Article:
Challenges before India


Failure to control the inflationary pressure is probably the most important adversary of India’s growth rebound. While rising inflation has affected consumer demand it has also compelled RBI to raise interest rate consistently making capital costlier. Although retail inflation eased to 6.8% in October from 7.4% in September, it remained more than one percentage point above RBI's upper target range of 6%. The RBI has raised the key repo rate by 140 basis points so far this year to check inflationary pressures.

Inflation in India is "unacceptably and uncomfortably" high, the RBI Governor Shaktikanta Das said in minutes of the Monetary Policy Committee's (MPC) meeting in August. However, he admitted that it is likely to be two years before inflation comes to the target of 4% and remains there on a sustained basis as many factors and uncertainties are at play.



Retail inflation (%)



































Source: National Statistical Office


Another challenge is the continuing outflow of foreign capital. For the past ten months, foreign portfolio investors (FPIs) have been on a heavy selling spree in the Indian financial markets. According to data compiled by the National Securities Depository, the total outflow by Foreign Portfolio Investors (FPIs) has reached ₹ 1.75 lakh crore so far in 2022.

The outflow by FPIs was largely driven by the concerns of the monetary policy tightening by the US Fed as well as other central banks globally, which could hamper global economic growth.

One of the adverse consequences of the capital outflows is the continuous weakening of the Indian rupee. The rupee has lost 7.7% against the US dollar in the current fiscal. As per the RBI reference rate, the rupee was quoted at 81.77 per dollar on November 22, 2022 against 75.95 on April 1.

The continuous decline in Indian currency has also adversely affected the country’s foreign exchange reserves. So far in the current fiscal, India’s forex reserves have fallen by more than 10% from $ 606.48 billion on April 1, 2022 to $ 544.72 billion on November 11.

Another cause of concern is the increase in the current account deficit. Although the RBI governor claims that India’s external sector has weathered the storm while navigating through the recent global spillovers, the merchandise trade deficit has increased sharply. Merchandise exports grew to $263.35 billion in April-October 2022 from $ 233.98 in the same period last year. But the merchandise imports surged to a record high on the back of elevated global commodity prices – up from $328.14 billion in April-October 2021 to $436.81 billion in April-October 2022. Consequently, the merchandise trade deficit has nearly doubled from $ 94.16 billion during April-October to $ 173.46 billion now.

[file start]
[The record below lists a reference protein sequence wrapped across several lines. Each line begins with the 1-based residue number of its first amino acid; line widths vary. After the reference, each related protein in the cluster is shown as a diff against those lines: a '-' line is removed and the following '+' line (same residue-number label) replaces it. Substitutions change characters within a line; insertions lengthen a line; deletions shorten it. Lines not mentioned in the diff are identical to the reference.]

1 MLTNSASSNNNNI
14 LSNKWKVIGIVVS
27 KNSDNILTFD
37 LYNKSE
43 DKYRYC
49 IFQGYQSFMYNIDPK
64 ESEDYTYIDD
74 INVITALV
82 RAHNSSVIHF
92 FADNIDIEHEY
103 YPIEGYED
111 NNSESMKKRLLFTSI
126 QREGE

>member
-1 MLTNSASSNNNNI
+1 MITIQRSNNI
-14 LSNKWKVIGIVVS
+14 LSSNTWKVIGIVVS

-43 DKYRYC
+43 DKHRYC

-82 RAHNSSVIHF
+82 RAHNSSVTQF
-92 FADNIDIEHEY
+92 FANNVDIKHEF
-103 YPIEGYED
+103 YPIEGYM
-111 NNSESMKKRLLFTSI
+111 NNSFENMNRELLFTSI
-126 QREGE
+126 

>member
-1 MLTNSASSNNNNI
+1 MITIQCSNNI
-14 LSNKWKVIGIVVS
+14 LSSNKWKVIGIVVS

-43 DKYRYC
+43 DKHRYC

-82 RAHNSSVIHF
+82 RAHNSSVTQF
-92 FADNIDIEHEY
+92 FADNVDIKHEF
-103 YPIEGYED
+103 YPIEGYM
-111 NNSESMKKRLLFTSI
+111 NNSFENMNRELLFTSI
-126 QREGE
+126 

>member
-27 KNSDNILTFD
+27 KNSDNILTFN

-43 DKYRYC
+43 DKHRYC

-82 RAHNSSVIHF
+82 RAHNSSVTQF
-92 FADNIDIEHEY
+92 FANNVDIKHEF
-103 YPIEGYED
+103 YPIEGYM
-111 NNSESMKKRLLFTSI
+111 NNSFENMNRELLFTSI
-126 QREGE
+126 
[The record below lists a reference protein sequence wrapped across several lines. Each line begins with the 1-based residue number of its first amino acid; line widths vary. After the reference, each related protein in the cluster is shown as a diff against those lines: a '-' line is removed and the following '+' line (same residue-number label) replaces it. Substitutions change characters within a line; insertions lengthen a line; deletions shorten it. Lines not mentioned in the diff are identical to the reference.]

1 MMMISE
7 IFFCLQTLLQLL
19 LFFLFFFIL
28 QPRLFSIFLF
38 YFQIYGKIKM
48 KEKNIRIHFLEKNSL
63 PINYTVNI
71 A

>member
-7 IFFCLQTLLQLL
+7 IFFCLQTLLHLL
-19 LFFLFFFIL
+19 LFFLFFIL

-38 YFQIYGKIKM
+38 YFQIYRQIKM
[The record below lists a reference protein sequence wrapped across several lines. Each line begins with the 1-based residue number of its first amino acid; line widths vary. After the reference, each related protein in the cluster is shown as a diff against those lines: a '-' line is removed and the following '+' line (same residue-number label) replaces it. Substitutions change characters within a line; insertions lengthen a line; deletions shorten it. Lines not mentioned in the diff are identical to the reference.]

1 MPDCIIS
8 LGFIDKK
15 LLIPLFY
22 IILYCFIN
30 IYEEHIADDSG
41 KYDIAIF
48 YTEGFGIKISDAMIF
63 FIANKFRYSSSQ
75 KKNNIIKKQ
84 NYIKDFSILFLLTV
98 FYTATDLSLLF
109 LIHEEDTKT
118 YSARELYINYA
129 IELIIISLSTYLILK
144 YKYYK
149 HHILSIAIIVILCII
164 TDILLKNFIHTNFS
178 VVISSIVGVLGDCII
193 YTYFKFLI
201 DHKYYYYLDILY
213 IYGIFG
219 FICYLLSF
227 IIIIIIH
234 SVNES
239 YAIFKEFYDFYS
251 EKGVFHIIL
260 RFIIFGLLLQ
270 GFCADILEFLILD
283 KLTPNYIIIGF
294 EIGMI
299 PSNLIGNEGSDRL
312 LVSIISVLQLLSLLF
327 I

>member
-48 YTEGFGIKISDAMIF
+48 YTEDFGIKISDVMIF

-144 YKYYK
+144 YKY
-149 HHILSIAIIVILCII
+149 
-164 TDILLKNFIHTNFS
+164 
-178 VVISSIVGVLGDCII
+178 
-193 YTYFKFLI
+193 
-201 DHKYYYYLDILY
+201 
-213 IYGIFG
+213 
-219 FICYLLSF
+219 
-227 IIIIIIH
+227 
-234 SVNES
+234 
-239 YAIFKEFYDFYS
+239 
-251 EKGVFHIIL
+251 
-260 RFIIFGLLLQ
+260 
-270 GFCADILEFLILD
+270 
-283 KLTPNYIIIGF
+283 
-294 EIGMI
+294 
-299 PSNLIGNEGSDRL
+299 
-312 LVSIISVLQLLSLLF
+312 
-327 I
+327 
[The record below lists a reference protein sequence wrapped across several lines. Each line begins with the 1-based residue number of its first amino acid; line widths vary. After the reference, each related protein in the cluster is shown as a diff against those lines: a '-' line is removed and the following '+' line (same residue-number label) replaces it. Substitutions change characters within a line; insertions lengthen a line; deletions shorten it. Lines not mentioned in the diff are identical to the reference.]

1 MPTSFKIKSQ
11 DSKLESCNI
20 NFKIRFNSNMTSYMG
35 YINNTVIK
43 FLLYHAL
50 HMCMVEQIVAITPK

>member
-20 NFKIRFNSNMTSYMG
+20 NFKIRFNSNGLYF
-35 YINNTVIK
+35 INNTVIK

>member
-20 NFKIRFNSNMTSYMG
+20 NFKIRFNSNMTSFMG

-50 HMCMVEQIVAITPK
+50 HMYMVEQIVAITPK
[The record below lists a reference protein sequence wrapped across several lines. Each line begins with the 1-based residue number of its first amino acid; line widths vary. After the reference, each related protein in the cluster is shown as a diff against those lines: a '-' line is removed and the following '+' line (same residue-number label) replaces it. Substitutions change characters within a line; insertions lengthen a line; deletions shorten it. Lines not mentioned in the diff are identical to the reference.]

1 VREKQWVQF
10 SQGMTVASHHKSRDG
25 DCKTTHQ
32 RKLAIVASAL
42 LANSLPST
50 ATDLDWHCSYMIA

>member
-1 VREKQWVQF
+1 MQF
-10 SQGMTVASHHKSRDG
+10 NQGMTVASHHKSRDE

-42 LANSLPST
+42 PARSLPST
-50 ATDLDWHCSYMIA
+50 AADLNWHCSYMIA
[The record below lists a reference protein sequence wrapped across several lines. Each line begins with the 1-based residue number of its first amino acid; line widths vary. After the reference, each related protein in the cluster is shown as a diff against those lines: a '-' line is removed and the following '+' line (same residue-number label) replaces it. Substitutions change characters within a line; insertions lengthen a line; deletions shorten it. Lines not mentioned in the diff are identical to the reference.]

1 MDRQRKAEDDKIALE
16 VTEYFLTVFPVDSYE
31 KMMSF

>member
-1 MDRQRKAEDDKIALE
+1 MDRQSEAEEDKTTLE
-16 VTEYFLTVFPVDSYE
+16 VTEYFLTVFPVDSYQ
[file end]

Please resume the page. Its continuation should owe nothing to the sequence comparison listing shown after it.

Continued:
The RBI, however, is confident that the current account deficit could be contained at 3% of GDP in the current year. The SBI research too has remarked that “India’s CAD has a countercyclical shock absorber. For every rupee depreciation, software exports up by $ 250 million. Limits India’s CAD -3% of GDP in FY23”, says SBI research report Ecowrap.

Although India’s economy is growing, poverty is still a major challenge. According to the World Bank, extreme poverty had reduced by 12.3% between 2011 and 2019 from 22.5% in 2011 to 10.2% in 2019. But Covid-19 pandemic, which saw millions of workers losing jobs, reversed the trend. A total of 5.6 crore Indians slipped into poverty in the pandemic year of 2020, the World Bank said in a report citing data from a household survey conducted by CMIE.

The RBI governor sounded warning bells about the rising inequality brought forward by the pandemic in the country and remarked that “history shows that the impact of pandemics, unlike financial and banking crises, could be a lot more asymmetric by affecting the vulnerable segments more. The COVID-19 pandemic is no exception.”


Post script

The claims of Morgan Staley and SBI that India would become the world’s third largest economy by the turn of the decade would make New Delhi very happy. But this would need, among other things, a huge investment in industry, particularly from the private sector. Recent data on investment, however, do not suggest any big leap there. During the first quarter of the current fiscal FDI inflows to India has fallen to $ 16.58 billion from $ 17.67 billion in the same quarter a year ago.


Industrial Entrepreneur Memorandum



Upto Aug 2022

No of IEM filed



Proposed inv (Rs crore)



No of IEM implemented



Investment (Rs crore)




Source: Ministry of Commerce and Industry, GOI


Number of industrial entrepreneur memorandum filed and proposed investment therein, which indicate investment intention, have declined as also the number of IEM implemented. The number of IEM implemented too has declined. The investment has nearly halved during this period. These are not good statistics if India needs to lead global growth.